Sarfaraz Khan RCB
RCB batsman Sarfaraz Khan gets ready to play a not-in-the-books shot against the Rajasthan Royals in their IPL 2015 gameRon Gaunt/IPL/Sportzpics

It is not often that AB De Villiers is outshone on the cricket field when he makes a half-century in a T20 game. So how cool is it when a 17-year-old Indian, with fear nowhere near his dictionary, creates more excitement than the great man himself and sends that RCB crowd into raptures.

Sarfaraz Khan came into this IPL with a reputation for scoring runs for fun in the Mumbai maidans, and finally the 17-year-old showed just why he has been raved about with shots of the most outrageous and talented order.

Coming in to bat after Dinesh Karthik had run out De Villiers and when RCB needed someone to go slam-bang to get to a par score or above, Sarfaraz showed just why the IPL is such a great platform for youngsters, tonking the Rajasthan Royals bowlers all over the Chinnaswamy, without fear of reputation.

There was the De Villiers-inspired scoop, and also the Virat Kohli-like boundary over extra cover. There was the belligerent six off a spinner, the kind we always expect Indian batsmen to play, and also that ability to just know where the fielders are and find those gaps with unerring ease. Finally, there was a Sarfaraz's own back of the bat reverse sweep, one similar to the one Dinesh Karthik plays, but not quite.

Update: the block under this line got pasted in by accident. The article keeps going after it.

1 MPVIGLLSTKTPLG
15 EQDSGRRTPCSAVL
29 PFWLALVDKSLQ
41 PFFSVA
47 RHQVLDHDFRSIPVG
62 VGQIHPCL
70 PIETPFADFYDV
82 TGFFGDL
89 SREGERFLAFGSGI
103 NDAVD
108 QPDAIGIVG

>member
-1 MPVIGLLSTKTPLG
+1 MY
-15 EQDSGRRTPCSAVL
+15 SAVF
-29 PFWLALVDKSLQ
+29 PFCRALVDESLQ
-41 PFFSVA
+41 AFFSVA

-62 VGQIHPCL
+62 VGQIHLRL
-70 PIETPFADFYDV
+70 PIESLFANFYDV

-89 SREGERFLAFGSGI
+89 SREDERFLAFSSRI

Sarfaraz reignited RCB's innings, just when it looked like it might get derailed after De Villiers fell for 57 (45b, 9x4, 1x6), with a wonderfully entertaining, exciting and unbeaten knock of 45 in just 21 balls (6x4, 1x6) to help his team to a formidable-even-at-the-Chinnaswamy 200/7.

The chase, with the kind of batting the Rajasthan Royals have and the bowling form that RCB are on, thanks largely to that man Mitchell Starc, would have been a lot of fun to watch, as it so often is in Bengaluru, but in stepped that party-pooper of a rain to render the second innings impossible.

Maybe there was a reason the rain decided to interrupt the proceedings (you know, trying to put a positive spin on things). Maybe even Mother Nature felt that stand-up-and-take-notice kind of innings from Sarfaraz, all of 17 years and 184 days old, deserved the spotlight on its own, without one, or more of the Rajasthan Royals batsmen asking for a share.

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